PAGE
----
POLITICS

Bush CIA Honcho: Military Option Should Be Off The Table With Iran

07/19/2009 05:12 am ET | Updated May 25, 2011

As the fifth consecutive day of protests in Iran drew to a close, one of the chief members of President Bush's intelligence apparatus warned that the United States should forgo the military option no matter what the outcome of the contested elections.

"I would argue against any military option. I just don't think it will work, and it will have consequences that will be severe," said John McLaughlin, former Deputy Director of the CIA under President George W. Bush.

Speaking at the Heritage Foundation on Wednesday for a panel on national security risks, McLaughlin went on to acknowledge that his statement would generate a robust argument among well-intentioned foreign policy observers. But the advice he offered on Iran did not end there.

Earlier in the event, McLaughlin, who served briefly as Acting Director at the CIA, urged the Obama White House to proceed with caution when it came to the politically embattled country. Regardless of who emerged victorious from the election, he said, the United States would have real difficulties on its hands.

"As best we know Mousavi or Ahmadinejad there's no real difference in terms of the nuclear program," he said. He asked, rhetorically, if support for nuclear weapons extends throughout the country. "I don't think anyone can prove that. There are lots of reasons to think they're heading for a weapons program. It would be prudent to assume it so."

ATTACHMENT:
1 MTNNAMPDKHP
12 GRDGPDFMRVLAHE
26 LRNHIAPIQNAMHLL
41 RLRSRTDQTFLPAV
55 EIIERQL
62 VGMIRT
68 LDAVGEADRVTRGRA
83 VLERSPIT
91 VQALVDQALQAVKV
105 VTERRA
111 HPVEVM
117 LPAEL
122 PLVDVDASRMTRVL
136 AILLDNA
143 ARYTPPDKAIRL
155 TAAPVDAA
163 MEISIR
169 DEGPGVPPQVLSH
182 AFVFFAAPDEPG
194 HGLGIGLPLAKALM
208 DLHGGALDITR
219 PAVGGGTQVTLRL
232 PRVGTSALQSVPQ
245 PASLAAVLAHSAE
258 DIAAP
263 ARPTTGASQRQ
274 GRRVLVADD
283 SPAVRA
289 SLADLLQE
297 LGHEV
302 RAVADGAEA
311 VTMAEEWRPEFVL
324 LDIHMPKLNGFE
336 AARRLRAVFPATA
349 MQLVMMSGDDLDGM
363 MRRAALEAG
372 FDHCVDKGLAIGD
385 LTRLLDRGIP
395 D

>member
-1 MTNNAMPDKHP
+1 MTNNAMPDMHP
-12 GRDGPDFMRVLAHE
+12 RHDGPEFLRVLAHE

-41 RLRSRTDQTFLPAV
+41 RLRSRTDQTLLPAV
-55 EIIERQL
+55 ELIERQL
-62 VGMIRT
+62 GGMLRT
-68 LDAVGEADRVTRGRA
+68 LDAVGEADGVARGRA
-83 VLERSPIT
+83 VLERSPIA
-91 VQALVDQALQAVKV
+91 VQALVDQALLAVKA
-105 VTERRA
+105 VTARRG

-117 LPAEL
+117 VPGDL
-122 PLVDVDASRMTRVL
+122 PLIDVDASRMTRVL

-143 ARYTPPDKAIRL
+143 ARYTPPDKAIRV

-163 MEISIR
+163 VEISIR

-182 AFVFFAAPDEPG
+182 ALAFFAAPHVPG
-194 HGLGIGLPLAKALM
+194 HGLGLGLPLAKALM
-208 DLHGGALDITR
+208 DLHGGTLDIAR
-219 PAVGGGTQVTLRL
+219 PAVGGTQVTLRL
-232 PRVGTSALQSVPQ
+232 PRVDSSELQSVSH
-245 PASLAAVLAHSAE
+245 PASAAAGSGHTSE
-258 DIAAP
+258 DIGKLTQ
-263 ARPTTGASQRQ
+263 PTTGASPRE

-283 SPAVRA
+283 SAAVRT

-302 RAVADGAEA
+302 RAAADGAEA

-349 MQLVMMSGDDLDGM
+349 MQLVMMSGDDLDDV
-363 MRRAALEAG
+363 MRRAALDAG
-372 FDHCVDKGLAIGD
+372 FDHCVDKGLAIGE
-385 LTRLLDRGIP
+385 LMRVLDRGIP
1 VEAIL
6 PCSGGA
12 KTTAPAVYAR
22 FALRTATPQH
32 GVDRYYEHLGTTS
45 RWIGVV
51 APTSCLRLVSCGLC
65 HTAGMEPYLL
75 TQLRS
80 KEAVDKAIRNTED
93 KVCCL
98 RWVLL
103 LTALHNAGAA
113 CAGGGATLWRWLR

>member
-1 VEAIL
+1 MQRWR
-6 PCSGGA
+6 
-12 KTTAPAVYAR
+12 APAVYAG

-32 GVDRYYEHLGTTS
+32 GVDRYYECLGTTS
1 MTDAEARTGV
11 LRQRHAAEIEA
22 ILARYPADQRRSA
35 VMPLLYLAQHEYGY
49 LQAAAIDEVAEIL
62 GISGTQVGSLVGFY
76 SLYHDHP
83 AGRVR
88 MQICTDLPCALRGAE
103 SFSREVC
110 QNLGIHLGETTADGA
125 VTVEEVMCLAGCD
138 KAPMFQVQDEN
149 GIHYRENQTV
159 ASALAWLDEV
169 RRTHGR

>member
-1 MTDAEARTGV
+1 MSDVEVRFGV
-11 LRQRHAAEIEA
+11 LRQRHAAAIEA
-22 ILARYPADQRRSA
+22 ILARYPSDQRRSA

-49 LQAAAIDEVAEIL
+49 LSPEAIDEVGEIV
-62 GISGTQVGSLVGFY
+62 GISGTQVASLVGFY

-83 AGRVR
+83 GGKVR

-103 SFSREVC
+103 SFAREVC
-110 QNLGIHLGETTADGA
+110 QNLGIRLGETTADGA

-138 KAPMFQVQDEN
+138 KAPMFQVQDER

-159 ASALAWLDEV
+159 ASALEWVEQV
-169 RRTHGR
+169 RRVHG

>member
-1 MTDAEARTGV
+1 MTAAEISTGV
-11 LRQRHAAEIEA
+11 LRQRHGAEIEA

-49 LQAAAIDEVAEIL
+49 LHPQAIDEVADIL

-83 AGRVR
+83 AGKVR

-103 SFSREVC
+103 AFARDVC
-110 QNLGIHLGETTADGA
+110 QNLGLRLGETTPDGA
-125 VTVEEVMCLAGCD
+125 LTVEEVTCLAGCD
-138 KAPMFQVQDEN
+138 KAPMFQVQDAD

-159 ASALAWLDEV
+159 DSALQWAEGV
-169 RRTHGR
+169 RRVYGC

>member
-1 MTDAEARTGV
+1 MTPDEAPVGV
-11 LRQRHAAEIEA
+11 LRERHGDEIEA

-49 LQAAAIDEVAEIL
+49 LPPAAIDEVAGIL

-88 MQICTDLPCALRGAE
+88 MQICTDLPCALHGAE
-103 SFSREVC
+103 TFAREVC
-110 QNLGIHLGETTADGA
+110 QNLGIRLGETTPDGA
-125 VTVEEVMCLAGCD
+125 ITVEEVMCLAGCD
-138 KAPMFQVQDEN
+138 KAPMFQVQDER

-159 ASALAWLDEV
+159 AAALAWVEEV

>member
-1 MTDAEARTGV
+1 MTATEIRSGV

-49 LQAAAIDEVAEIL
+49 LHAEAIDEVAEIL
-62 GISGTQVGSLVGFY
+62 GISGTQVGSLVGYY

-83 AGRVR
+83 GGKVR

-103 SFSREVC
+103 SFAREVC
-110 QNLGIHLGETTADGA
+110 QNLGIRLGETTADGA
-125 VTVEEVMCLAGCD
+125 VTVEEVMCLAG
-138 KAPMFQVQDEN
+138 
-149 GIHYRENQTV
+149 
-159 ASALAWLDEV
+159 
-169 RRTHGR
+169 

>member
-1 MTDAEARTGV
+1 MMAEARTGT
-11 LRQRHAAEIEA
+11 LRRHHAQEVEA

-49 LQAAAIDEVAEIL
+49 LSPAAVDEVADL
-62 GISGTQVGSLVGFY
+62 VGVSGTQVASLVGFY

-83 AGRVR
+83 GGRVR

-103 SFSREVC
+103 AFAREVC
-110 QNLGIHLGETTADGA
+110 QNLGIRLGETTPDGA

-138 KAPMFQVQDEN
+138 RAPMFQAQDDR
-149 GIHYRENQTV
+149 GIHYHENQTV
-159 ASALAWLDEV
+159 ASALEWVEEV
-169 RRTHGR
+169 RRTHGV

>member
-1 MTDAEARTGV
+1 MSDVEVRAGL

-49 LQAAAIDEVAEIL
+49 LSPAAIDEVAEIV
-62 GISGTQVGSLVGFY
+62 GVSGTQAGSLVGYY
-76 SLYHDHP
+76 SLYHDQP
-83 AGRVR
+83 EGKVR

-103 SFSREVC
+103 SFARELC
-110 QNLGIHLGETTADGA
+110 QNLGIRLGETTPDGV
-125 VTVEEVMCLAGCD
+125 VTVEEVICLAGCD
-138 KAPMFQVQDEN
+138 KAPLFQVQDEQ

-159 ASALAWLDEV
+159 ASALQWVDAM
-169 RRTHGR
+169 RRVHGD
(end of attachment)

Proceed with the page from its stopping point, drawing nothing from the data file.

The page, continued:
McLaughlin's remarks reflect the acute diplomatic concerns that Iran's protests pose within U.S. foreign policy circles. Clearly, frictions have existed between the United States and the Ahmadinejad government. But President Obama himself has cautioned that having Mousavi in power would not necessarily bring about shifts in policy. In either case, McLaughlin hinted, the next government in Iran would have, at best, tenuous legitimacy.

At a same time, a growing majority of thinkers and opinion makers are urging the United States to adopt a less confrontational approach when it comes to Iran, cognizant that a popular movement exists within that country for greater international engagement.

As to a projected outcome of the protests, McLaughlin argued that Iran's own history sets a bleak precedent. As evidence he pointed to a lack of cohesion among reform groups as the reason why Iran's fifth president, Mohammad Khatami, (whom McLaughlin referred to as a "genuine reformer in Iranian terms"), was not elected to a third term. However, he added, "they didn't have that kind of technology then" which "may enable them to last longer [this time], to coalesce."

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